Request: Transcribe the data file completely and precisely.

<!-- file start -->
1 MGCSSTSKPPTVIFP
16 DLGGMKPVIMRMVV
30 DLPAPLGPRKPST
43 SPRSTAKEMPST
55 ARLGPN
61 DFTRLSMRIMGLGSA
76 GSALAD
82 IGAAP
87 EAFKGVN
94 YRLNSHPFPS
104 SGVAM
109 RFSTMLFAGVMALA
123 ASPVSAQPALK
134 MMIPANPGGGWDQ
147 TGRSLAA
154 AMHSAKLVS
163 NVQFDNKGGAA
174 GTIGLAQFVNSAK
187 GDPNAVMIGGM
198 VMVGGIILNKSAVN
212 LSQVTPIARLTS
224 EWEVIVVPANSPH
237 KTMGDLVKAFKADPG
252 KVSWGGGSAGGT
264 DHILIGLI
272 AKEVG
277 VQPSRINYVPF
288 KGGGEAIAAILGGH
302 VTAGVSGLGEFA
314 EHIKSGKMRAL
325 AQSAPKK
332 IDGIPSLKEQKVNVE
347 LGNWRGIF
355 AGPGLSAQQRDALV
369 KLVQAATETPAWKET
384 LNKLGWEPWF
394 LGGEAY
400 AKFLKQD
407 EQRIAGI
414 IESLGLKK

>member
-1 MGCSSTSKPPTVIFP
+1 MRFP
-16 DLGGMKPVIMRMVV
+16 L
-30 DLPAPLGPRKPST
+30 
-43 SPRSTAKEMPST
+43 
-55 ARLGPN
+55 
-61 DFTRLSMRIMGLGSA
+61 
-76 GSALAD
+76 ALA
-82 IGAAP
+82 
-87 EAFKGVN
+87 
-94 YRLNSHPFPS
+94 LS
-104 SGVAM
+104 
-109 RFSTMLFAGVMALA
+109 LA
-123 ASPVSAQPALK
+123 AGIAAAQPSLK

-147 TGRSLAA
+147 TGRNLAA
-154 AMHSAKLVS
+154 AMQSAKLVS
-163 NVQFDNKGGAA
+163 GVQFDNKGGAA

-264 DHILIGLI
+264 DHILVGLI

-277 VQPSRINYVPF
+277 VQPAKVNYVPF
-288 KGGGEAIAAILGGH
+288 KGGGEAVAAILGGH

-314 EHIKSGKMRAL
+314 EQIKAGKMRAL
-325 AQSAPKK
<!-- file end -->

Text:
1 MGCSSTSKPPTVIFP
16 DLGGMKPVIMRMVV
30 DLPAPLGPRKPST
43 SPRSTAKEMPST
55 ARLGPN
61 DFTRLSMRIMGLGSA
76 GSALAD
82 IGAAP
87 EAFKGVN
94 YRLNSHPFPS
104 SGVAM
109 RFSTMLFAGVMALA
123 ASPVSAQPALK
134 MMIPANPGGGWDQ
147 TGRSLAA
154 AMHSAKLVS
163 NVQFDNKGGAA
174 GTIGLAQFVNSAK
187 GDPNAVMIGGM
198 VMVGGIILNKSAVN
212 LSQVTPIARLTS
224 EWEVIVVPANSPH
237 KTMGDLVKAFKADPG
252 KVSWGGGSAGGT
264 DHILIGLI
272 AKEVG
277 VQPSRINYVPF
288 KGGGEAIAAILGGH
302 VTAGVSGLGEFA
314 EHIKSGKMRAL
325 AQSAPKK
332 IDGIPSLKEQKVNVE
347 LGNWRGIF
355 AGPGLSAQQRDALV
369 KLVQAATETPAWKET
384 LNKLGWEPWF
394 LGGEAY
400 AKFLKQD
407 EQRIAGI
414 IESLGLKK

>member
-1 MGCSSTSKPPTVIFP
+1 MRFP
-16 DLGGMKPVIMRMVV
+16 L
-30 DLPAPLGPRKPST
+30 
-43 SPRSTAKEMPST
+43 
-55 ARLGPN
+55 
-61 DFTRLSMRIMGLGSA
+61 
-76 GSALAD
+76 ALA
-82 IGAAP
+82 
-87 EAFKGVN
+87 
-94 YRLNSHPFPS
+94 LS
-104 SGVAM
+104 
-109 RFSTMLFAGVMALA
+109 LA
-123 ASPVSAQPALK
+123 AGIAAAQPSLK

-147 TGRSLAA
+147 TGRNLAA
-154 AMHSAKLVS
+154 AMQSAKLVS
-163 NVQFDNKGGAA
+163 GVQFDNKGGAA

-264 DHILIGLI
+264 DHILVGLI

-277 VQPSRINYVPF
+277 VQPAKVNYVPF
-288 KGGGEAIAAILGGH
+288 KGGGEAVAAILGGH

-314 EHIKSGKMRAL
+314 EQIKAGKMRAL
-325 AQSAPKK